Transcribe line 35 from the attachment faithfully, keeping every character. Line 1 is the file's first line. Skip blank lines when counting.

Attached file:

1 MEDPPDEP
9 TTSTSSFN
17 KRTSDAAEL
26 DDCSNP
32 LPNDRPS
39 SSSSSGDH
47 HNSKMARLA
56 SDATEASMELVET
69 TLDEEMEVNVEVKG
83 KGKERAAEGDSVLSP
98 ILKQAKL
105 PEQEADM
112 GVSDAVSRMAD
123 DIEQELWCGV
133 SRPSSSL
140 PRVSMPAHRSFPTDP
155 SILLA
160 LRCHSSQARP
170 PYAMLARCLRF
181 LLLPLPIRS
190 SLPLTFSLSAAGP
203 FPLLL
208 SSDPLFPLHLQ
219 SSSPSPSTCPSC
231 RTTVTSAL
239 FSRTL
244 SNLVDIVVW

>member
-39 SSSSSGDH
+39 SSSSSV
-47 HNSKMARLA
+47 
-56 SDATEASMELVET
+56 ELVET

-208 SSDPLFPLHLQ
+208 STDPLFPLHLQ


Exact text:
-208 SSDPLFPLHLQ